Throughout the year, in any given year, changes in government legislation can impact how we conduct business, our employee relationships, and our obligations therein. It is important to corporate success to be surrounded by experts to keep appraised of these changes and update practices to current. 

With the many changes being enacted by Alberta’s Bill 47, we consulted with policy and guideline expert, Murray Whitby, from POLICY PROTEC for his take on the “Ensuring Safety and Cutting Red Tape Act, 2020” changes as it relates to amending the Worker’s Compensation Act. 

What do you think was the main intent of the amendment? 

MW: I take the government at their word on this. They say their intent was to balance the needs of workers and employers and that is what it seems like they have done. 

What is the number one item employers need to keep in mind when familiarizing themselves with these changes? 

MW: The updated law will remove employers’ obligations to make contributions to health benefits for injured workers who are absent from work. That is pretty important. Also, the time limit to appeal a WCB decision has been reduced from two years to one year is key. Workers and employers alike will have to make sure they do not dawdle if they want to appeal a decision. 

Why do you think WCB would enact changes to their legislation which seems to violate or infringe up other governing bodies like Human Rights? 

MW: I believe you are referring to the removal of employers’ obligation to reinstate injured workers but the continued requirement to accommodate disabled workers under the Human Rights Act. For employers, we always have to navigate competing and overlapping regulatory priorities, so this is nothing new. I think the best advice is: 

  1. know what each law requires of you,
  2. evaluate each situation on its own merits and circumstances, but do not let the favoritism or the “devil effect” colour your decisions, and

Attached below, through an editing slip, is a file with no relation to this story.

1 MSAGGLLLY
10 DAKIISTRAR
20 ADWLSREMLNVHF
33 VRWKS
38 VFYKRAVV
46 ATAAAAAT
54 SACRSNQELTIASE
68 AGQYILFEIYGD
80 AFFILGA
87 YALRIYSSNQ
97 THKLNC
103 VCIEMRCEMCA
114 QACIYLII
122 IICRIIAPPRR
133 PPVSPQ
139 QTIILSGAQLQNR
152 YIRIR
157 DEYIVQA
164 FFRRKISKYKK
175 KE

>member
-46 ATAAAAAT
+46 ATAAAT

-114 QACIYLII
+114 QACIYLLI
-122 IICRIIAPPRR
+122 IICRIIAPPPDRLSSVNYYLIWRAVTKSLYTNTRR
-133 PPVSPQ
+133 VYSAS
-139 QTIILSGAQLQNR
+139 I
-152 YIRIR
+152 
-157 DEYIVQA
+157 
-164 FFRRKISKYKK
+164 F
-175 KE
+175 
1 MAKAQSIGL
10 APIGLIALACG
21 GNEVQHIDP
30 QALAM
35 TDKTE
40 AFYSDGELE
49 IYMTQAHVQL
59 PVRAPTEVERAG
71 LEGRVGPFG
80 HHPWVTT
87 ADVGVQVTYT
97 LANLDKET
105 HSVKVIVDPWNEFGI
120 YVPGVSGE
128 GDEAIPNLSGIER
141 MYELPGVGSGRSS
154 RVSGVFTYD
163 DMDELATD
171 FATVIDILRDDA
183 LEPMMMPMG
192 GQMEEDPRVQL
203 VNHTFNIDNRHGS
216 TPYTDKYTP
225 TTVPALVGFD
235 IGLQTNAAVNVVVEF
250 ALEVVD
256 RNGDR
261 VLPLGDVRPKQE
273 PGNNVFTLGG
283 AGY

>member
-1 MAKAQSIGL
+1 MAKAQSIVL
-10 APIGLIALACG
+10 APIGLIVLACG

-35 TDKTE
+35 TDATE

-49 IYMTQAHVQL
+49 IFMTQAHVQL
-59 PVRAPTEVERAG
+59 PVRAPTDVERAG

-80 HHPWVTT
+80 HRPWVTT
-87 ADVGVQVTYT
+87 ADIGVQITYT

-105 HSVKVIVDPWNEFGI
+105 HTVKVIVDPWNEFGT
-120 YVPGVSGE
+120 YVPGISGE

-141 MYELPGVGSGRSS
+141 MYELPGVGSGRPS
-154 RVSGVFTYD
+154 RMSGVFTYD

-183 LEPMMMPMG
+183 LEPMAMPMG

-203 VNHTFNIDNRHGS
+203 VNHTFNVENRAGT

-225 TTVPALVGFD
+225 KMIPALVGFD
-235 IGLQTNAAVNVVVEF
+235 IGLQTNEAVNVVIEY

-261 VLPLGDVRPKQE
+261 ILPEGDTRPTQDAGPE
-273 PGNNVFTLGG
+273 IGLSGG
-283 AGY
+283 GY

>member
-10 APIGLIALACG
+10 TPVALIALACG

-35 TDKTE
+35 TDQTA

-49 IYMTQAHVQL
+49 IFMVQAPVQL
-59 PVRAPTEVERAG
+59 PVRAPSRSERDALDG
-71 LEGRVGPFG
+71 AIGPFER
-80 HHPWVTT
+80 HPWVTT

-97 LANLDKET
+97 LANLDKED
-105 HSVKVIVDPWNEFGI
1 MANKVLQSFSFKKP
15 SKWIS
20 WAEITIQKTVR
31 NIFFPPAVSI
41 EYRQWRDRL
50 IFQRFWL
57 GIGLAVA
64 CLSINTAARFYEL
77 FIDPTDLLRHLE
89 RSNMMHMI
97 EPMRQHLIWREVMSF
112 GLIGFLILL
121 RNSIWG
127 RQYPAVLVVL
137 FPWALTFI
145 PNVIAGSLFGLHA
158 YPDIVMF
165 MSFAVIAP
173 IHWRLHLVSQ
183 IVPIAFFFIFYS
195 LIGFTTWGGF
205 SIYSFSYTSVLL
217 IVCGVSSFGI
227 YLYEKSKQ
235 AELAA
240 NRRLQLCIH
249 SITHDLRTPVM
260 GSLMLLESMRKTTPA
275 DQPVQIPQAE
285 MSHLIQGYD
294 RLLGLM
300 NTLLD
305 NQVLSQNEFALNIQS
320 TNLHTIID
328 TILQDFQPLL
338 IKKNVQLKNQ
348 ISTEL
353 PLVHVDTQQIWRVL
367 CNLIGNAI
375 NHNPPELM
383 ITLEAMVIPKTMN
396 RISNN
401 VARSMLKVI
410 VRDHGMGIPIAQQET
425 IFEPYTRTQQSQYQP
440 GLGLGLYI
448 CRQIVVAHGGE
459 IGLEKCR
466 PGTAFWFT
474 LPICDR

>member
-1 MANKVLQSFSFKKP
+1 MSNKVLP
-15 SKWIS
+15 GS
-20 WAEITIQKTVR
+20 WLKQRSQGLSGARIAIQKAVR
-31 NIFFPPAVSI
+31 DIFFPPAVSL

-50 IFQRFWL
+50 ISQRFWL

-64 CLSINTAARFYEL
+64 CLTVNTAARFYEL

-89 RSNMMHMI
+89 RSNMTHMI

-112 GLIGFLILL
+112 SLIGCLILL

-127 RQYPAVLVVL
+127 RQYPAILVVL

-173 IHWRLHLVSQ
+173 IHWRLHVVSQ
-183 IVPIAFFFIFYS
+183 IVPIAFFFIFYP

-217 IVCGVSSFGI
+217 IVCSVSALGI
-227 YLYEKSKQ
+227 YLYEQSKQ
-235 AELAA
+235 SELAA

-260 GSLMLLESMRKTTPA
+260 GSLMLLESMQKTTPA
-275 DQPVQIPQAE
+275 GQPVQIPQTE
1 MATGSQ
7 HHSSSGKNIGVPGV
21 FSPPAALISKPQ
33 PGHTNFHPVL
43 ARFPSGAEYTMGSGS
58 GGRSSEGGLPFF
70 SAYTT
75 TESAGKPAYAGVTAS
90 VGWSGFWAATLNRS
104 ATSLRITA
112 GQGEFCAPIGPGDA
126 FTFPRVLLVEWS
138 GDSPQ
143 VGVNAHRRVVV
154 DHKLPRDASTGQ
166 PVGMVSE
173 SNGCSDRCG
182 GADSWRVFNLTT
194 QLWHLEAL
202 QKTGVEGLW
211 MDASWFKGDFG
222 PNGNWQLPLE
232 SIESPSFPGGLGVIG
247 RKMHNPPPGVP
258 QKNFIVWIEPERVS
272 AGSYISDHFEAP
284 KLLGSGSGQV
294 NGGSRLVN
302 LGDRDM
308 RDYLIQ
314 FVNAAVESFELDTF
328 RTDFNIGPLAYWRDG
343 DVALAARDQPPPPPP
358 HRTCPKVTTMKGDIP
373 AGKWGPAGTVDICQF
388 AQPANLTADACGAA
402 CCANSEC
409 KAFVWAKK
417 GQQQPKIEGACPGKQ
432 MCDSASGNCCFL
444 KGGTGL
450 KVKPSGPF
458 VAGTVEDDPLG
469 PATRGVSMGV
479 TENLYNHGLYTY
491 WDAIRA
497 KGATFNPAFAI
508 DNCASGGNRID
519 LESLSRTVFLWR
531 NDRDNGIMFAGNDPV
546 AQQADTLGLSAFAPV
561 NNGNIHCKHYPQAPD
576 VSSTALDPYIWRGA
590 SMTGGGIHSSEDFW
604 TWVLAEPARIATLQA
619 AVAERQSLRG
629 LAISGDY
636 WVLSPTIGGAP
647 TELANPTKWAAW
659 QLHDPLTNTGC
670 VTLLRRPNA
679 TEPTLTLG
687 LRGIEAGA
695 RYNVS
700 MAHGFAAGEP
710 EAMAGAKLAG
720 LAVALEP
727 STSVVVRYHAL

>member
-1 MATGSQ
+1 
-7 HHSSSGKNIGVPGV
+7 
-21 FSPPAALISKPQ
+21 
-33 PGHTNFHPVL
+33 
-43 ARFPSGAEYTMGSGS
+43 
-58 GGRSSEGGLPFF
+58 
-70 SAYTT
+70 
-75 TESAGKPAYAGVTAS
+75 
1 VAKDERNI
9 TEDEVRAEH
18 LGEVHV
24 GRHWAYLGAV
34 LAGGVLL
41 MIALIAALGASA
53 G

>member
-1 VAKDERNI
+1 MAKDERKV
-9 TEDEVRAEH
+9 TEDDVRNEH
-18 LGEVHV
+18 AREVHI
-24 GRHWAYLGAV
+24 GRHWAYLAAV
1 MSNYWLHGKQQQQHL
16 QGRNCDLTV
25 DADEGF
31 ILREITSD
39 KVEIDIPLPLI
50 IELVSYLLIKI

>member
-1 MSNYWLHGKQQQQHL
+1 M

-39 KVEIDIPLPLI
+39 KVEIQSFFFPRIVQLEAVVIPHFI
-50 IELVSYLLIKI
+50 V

3. if in doubt, contact an employment lawyer.

Some of the changes seem to contravene their own changes. Take, for instance, the “egregious conduct” section. “If an injured worker is terminated from modified work due to egregious conduct, the WCB will be able to reduce or cease wage replacement” Then goes on to state… “WCB health benefits and return to work services will still be available to injured workers terminated from modified work due to an egregious act”. Am I reading this wrong, or does this seems to state we’ll reduce, but we’ll still pay? 

MW: I suspect what the government is trying to do is not allow a worker to profit from egregious conduct, but also not punish them excessively. It helps to remember that the person, as egregious as their conduct may have been, may be supporting a family. Back to that “balance” thing. 

How important is it for employers to maintain current and up-to-date policies that not only address the WCB but other legislation? 

MW: Every employer must comply with a thicket of laws, regulations, and codes. Policies are simply the rules a company sets out for itself and its employees. Done correctly, policies summarize the regulatory requirements placed on them into clear, concise (1) commitments by the employer and (2) expectations of employees 

And quite a thicket it is: Regulatory requirements include employment standards, labour relations, workers’ compensation, personal information privacy and data protection, health and safety, environmental protection, health information protection, hazardous products, human rights, competitive practices, anti-SPAM, accessibility, and on and on. All these laws are enforced, and financial penalties are significant. Due diligence is required. 

As we consider the many legal ramifications to an employer who strictly relied upon this as their tool for a guideline, it strengths the need for consulting expert advice. Legal, accounting, human resources and policy guideline experts, like POLICY PROTEC work to ensure whatever guideline and policy tools used are well-rounded to mitigate risk and most importantly, always kept up-to-date.

Disclaimer: Please note that the information provided, while authoritative, is not guaranteed for accuracy and legality. The site is read by a world-wide audience and employment, taxation, legal vary accordingly. Please seek legal, accounting and human resources counsel from qualified professionals to make certain your legal/accounting/compliance interpretation and decisions are correct for your location. This information is for guidance, ideas, and assistance.